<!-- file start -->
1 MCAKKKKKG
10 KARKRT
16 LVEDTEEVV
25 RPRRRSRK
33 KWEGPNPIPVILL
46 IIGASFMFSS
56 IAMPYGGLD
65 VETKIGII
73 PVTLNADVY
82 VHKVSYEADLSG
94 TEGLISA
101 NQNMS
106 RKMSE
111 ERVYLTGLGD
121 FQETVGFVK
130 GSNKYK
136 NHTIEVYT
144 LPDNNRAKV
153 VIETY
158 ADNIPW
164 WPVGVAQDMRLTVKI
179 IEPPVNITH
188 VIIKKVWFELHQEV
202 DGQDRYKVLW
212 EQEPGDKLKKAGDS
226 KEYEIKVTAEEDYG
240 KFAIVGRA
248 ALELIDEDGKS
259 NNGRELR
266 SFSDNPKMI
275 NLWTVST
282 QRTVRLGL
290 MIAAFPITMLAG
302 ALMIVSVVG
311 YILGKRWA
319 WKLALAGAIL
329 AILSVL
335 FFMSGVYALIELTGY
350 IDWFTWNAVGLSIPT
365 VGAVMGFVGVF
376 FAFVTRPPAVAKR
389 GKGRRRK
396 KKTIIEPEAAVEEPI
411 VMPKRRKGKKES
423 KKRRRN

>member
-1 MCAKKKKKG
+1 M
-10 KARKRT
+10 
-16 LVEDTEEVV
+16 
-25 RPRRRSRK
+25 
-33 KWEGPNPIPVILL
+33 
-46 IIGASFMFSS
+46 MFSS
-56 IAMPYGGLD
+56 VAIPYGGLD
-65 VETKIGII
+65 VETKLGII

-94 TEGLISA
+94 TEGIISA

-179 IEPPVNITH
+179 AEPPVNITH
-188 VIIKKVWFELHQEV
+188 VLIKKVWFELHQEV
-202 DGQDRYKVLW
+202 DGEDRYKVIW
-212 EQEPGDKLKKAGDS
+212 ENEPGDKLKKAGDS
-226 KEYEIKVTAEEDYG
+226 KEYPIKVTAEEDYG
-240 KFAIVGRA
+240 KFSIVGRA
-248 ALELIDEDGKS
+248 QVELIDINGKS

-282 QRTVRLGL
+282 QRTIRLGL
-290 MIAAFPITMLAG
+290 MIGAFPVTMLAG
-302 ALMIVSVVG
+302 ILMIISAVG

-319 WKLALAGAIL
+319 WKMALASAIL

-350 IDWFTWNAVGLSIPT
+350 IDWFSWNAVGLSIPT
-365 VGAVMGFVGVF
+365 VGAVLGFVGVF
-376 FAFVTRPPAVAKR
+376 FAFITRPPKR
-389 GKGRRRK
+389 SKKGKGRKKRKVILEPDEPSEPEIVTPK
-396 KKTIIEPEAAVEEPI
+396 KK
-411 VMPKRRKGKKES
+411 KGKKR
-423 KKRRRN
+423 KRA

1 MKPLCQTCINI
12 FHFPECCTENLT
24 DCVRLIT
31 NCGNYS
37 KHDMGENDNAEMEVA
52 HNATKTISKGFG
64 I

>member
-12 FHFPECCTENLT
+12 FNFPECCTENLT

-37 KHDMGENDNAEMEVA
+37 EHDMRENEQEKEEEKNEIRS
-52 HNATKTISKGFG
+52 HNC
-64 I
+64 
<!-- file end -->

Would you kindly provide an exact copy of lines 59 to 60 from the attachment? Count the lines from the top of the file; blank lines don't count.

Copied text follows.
-56 IAMPYGGLD
+56 VAIPYGGLD